If hair is so sexy that it must be kept covered, then the above verse reads tackily -- as if Mary was trying to arouse Yeshua. Clearly hair did not have any such deep sexual connotations attached to it. Furthermore (assuming hair's sexiness was the reason for the covering) the command to cover is given only to married women (again, notice single Mary wore no such covering). Yet wouldn't many single teenage girls be the ones more likely to entice with their appearance? In fact wouldn't they be the ones most needing this modest head covering? While certainly a woman's hair is attractive and a delight for her husband, I cannot agree that the command to cover a woman's head is strictly because of its attractiveness. The headcovering Sha'ul refers to is less about looks and modesty, and more about showing a woman's 1) marital status and 2) her submission to her husband's headship over her and finally, 3) as evidence for the angels to witness this submissive act (possibly also as a positive example for fallen angels to see -- those who had rejected G-d's headship and refused to submit to Him).

I'd like to address the issue of *when* to cover one's head. There are many who feel headcoverings only need to be worn during congregational services (i.e. 'praying and prophesying'). Sha'ul says we are to 'Pray without ceasing' (1 Thessalonians 5:17) -- so apparently, there is no time when a woman should not be praying, therefore, no time when a woman should be uncovered.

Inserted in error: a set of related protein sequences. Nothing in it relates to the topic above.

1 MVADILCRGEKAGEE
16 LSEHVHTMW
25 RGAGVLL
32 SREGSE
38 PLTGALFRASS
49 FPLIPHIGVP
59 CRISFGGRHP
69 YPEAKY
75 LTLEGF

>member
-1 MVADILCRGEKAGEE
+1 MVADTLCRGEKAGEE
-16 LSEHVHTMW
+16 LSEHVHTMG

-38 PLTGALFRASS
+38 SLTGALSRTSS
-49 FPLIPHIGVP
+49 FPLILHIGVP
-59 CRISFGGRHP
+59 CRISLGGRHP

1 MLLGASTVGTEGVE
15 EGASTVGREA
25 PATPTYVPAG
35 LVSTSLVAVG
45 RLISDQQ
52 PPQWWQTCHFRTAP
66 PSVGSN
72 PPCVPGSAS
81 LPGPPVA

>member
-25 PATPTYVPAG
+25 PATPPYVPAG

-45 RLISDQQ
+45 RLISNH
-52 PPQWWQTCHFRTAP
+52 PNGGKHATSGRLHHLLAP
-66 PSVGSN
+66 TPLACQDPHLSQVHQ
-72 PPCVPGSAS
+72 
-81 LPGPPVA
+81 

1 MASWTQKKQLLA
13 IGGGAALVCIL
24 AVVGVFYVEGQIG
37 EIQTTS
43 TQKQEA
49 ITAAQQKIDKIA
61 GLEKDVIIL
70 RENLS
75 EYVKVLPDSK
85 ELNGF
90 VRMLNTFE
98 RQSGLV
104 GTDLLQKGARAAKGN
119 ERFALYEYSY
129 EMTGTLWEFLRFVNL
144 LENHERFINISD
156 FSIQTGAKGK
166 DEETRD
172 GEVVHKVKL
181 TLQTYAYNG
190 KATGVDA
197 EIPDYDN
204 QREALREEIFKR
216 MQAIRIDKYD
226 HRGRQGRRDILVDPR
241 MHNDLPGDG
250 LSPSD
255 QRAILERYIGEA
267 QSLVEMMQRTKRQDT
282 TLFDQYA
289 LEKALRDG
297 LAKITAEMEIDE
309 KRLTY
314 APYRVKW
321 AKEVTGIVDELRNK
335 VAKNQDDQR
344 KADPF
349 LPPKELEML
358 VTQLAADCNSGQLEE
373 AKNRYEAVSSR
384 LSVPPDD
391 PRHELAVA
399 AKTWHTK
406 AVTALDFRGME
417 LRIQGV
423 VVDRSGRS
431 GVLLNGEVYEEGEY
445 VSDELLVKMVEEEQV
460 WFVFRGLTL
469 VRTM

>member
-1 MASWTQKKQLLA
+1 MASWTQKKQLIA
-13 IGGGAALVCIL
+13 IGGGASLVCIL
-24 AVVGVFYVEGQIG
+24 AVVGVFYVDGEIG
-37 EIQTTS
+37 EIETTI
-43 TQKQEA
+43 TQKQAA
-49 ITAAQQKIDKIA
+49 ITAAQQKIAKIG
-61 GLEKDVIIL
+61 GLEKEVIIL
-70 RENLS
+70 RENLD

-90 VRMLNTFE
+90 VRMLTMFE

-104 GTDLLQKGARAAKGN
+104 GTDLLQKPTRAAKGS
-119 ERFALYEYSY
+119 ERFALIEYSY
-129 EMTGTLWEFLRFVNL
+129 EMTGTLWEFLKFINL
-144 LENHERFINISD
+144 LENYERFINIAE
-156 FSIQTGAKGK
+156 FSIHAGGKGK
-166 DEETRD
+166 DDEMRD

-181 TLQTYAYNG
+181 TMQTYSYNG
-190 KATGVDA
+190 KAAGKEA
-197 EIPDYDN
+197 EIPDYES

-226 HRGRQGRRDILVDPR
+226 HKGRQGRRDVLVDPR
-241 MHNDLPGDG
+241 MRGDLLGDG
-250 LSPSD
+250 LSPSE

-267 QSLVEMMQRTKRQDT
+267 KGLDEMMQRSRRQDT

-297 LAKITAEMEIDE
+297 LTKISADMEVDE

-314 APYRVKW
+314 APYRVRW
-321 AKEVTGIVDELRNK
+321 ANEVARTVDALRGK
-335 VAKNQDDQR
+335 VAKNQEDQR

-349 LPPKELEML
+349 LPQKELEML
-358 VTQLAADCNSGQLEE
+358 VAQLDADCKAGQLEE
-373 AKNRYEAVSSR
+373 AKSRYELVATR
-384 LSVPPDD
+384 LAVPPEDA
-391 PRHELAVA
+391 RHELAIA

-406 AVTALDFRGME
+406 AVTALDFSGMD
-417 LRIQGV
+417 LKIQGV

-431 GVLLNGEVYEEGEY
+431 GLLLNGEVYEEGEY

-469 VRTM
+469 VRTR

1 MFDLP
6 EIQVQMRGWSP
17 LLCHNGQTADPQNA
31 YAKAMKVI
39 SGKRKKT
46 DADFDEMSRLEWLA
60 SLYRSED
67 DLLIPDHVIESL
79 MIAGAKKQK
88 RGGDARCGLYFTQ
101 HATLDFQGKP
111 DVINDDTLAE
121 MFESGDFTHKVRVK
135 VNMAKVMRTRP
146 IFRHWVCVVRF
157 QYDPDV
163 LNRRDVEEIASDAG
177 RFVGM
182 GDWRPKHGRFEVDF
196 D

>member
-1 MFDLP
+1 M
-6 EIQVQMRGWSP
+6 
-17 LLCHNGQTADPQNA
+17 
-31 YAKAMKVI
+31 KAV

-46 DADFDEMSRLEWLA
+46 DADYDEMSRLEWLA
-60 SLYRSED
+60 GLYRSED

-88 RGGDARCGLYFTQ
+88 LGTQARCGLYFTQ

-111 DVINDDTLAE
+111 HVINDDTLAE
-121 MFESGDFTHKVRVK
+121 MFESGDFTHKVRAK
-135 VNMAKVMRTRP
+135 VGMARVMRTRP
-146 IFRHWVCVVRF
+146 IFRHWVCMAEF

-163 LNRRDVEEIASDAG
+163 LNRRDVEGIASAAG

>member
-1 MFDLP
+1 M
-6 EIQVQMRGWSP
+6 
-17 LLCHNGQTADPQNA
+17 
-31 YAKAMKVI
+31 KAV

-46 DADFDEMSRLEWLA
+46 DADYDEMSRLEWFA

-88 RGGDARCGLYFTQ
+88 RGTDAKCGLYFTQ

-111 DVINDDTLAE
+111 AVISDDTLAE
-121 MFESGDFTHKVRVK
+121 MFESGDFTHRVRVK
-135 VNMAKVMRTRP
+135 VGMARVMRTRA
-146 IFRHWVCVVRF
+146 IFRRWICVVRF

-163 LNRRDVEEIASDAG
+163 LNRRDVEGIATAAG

In conclusion, nothing in 1 Corinthians indicates hair (or lack of hair) replaces a proper headcovering on married women. It is this writer's own personal opinion that most any headcovering will be adequate; from a headband, to a scarf, to a hat, to a full veil. The exception to *most any covering* would be a wig, since a wig defeats the whole purpose of the command by giving the illusion of being uncovered. Other than a wig, most any covering will adequately fulfill this command, since katakalupto simply means 'to cover' and doesn't specify a particular accessory. For myself, I prefer a modest look, and so I don't choose headcoverings that would draw much attention to myself. To be overly modest and covered up in the society I live in could either lead to false modesty or give others the impression I want to be noticed for extreme piety. The purpose of the covering isn't to attract stares at the supermarket but to show submission to G-d's natural order.